(3) God does not love us as individuals, that is, as isolated individuals. Shocking? Perhaps so, but the reason we are shocked by this is that God’s love is often sentimentalized, sweetened, and personalized to meet our own preferences. God wills, as I said above, our highest good. But we cannot attain our highest good as isolated individuals. We exist in relation to God primarily, and secondarily we depend on the whole creation and other human beings for our lives and personal identities. And we can experience the highest good [perfect fellowship with God] only in fellowship with the whole creation. Each of us plays a part in God’s story with the world. Some of those parts are short, some long, some painful, some mostly happy, some relative easy, and some very hard. From within life and from the perspective of the individual, life does not seem fair and God seems to love some more than others. But from the perspective of the end and the whole history of creation, God loves each person perfectly—and equally. God loves the whole world in each person, that is, God blesses the whole world by using each individual to bring something to the whole that makes it complete. And God loves each person by loving the whole world, that is, each individual will experience the good God makes of the whole. And in the end, all converge and each gets what has been given to all.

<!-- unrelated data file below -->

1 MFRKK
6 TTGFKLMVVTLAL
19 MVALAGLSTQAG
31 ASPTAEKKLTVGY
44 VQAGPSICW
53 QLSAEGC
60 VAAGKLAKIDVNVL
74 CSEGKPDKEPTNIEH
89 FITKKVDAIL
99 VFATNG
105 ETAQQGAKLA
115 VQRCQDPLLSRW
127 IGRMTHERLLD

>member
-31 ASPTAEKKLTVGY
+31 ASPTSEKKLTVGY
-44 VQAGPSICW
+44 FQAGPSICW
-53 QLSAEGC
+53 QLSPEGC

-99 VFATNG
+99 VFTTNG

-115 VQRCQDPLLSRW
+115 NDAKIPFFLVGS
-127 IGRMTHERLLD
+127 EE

To be continued…

As you may have noticed, I asserted the thoughts in this essay without much proof. If you are interested in hearing more evidence for them, see my book, Great is the Lord, pp. 164-221.

“I Don’t Want to Live On The Moon” (I’m Talking to Myself, But You Can Listen, If You Like)

When our two sons were small we’d watch Sesame Street with them almost every day. My favorite song from Sesame Street is “I Don’t Want to Live On The Moon,” written by Jeff Moss in 1978. Ernie sits on a crescent Moon and sings,

“Though I’d like to look down at the Earth from above,

I would miss all the places and people I love,

So although I might like it for one afternoon,

I don’t want to live on the moon.”